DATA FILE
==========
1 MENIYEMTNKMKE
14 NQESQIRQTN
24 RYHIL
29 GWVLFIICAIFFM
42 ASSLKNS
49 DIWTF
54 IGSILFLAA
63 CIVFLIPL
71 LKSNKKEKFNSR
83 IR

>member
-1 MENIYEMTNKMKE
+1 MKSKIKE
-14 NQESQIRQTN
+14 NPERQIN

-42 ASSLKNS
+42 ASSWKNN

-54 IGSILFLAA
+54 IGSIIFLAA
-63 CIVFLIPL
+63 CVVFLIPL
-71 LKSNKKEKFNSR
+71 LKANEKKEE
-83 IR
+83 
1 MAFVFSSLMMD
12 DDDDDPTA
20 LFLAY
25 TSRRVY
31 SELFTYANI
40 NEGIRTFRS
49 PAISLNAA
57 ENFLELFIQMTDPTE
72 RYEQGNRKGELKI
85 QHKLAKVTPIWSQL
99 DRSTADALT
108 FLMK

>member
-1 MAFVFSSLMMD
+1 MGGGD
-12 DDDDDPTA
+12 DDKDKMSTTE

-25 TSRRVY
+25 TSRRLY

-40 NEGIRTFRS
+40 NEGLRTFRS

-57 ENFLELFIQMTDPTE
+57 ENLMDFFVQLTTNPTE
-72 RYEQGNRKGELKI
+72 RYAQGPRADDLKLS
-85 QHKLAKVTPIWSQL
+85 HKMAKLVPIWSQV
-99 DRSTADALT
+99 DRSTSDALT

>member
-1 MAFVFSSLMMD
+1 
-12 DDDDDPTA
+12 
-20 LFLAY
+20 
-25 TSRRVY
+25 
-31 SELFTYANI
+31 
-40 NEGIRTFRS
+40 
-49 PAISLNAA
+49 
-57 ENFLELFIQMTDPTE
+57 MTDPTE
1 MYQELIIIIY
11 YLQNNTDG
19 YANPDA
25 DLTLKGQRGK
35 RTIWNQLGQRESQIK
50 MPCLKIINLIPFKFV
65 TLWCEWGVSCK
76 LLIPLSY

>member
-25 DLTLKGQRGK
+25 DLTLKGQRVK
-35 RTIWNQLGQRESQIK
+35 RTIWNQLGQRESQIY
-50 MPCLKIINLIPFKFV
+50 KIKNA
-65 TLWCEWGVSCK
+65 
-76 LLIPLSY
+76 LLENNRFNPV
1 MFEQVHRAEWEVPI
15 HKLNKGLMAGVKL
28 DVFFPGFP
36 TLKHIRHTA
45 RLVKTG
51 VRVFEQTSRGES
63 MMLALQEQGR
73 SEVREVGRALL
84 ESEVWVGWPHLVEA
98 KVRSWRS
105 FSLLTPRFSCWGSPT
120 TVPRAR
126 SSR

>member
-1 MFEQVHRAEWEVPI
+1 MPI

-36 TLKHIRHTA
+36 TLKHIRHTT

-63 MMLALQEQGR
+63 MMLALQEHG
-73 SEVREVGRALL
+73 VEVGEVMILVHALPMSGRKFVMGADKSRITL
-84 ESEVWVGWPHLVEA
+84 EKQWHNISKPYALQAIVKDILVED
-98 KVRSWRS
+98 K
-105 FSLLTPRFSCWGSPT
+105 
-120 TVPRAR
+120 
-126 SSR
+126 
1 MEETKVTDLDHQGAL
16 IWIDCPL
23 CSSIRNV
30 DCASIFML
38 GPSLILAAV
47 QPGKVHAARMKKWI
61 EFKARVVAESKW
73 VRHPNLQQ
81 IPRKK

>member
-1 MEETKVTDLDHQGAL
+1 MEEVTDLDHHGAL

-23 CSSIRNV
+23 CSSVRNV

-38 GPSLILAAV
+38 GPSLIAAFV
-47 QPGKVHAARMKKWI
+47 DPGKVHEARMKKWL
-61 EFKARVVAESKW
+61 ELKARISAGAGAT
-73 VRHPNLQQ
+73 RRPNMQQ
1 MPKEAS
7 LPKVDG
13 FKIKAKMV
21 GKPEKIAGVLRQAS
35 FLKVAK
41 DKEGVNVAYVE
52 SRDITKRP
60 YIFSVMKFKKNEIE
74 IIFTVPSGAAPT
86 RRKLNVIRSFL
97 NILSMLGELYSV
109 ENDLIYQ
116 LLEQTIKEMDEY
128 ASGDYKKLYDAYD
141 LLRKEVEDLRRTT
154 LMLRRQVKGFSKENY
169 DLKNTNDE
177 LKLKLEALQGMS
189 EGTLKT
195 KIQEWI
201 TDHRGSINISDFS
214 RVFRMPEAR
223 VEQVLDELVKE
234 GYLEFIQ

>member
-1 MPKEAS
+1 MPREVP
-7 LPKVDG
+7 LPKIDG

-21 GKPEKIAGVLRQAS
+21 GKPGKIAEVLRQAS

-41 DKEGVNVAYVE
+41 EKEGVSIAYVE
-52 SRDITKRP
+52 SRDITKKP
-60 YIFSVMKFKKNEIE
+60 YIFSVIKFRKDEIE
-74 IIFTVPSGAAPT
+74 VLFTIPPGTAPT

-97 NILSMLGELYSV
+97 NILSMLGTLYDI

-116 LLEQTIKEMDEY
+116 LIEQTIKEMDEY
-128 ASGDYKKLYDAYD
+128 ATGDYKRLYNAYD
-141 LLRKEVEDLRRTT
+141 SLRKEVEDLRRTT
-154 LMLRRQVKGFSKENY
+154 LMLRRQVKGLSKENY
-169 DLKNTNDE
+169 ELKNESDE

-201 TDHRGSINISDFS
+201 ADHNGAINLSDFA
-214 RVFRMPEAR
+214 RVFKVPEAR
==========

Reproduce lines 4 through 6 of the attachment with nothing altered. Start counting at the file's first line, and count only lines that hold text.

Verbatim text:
29 GWVLFIICAIFFM
42 ASSLKNS
49 DIWTF